A once derelict church restored
In 2014 the congregation in Somerset in Cape Town (South Africa) moved into a different place of worship. The congregation’s new home is an old Dutch Reformed Church that was taken over by the New Apostolic Church and renovated. The building is over 200 years old.
In 1817 some farmers asked their governor, Lord Charles Somerset, for permission to construct a church in the area of the mountain region of Helderberg and establish a village there. Their application was granted, and construction began in 1819. On 13 February 1820 the church building was officially dedicated.
In 1862 the structure was extensively renovated. However, the north gable collapsed on account of an unusually cold winter before the church could even be reopened. Fortunately it was possible to repair the damage before the building opened its doors to the congregation once again.
In the Second Boer War between 1899 and 1902, the journalist and politician Jan Hendrick Hofmeyr—also known as Onze Jan (our Jan)—fought for harmony between nations. When he died in 1909, he was buried in the cemetery of the Dutch Reformed Church in Somerset.
Cultural heritage site saved from ruin
After over one hundred years in use, the church building became too small for the congregation, and its members moved into a new building. Since the old building was now no longer in use, it gradually fell into disrepair. At the start of the 1960s it was restored and made available to the Dutch Reformed Missionary Church once again. Its members used the building until well into the 1990s, after which point it began to fall into disrepair again.
After a school was housed in the building for a while, it stood empty again for a few years and was damaged as a result. The proprietors then decided to convert the former church into office space. It was then that the New Apostolic Church submitted a purchase application to the authorities, and the parties agreed on a twenty-year lease arrangement.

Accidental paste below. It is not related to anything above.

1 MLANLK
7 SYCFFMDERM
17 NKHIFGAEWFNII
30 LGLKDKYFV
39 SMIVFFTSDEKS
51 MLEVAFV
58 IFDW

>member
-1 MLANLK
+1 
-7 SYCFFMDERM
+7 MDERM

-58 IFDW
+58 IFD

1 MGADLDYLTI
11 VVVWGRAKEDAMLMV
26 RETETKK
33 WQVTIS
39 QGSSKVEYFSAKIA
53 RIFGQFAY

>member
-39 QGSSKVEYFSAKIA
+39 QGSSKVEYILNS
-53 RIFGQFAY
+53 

The building with its own cemetery was declared a national heritage site in 1963 due to its remarkable architecture, and in the year 2000, it was rededicated as a provincial cultural heritage site. The construction department of the Church in South Africa was therefore quite happy that the renovation work saved the historic building from deterioration.
A large and growing congregation
The congregation that now occupies the Somerset building was established in 1925 through the missionary efforts of John Diedericks, who later became the congregation’s rector. The congregation’s first building, which was dedicated in the year 1931, quickly became too small. Various halls were rented for divine services in the course of the ensuing years, but the number of members simply kept on growing—as did their wish to have a church building of their own in which to celebrate divine services.
In 2012, District Apostle Noel Barnes, together with the Apostles and Bishops, enjoyed a tour of the historic region of Somerset West in the context of a conference. In the process, they also came upon the vacant Dutch Reformed Church. At the grave of Jan Hendrick Hofmeyr, the group decided to sing a hymn—and in so doing, they noticed that Onze Jan had been buried there 103 years earlier, to the day.
The renovation of the building took twelve months. Various elements were replaced, and others repaired without impacting the character of the protected heritage building. In addition, a security system now protects the church building from intruders.
On 19 January 2014, District Apostle Noel Barnes conducted a dedication service for the congregation of Somerset, together with all the Apostles and Bishops of the then Cape District, in the congregation’s “new” church building.
The congregation, which consists of nearly 500 members, is very happy to once again have an actual church building of its own as a place of worship. In 2015, the New Apostolic Christians there even had occasion to enjoy a visit from Chief Apostle Jean-Luc Schneider to their congregation.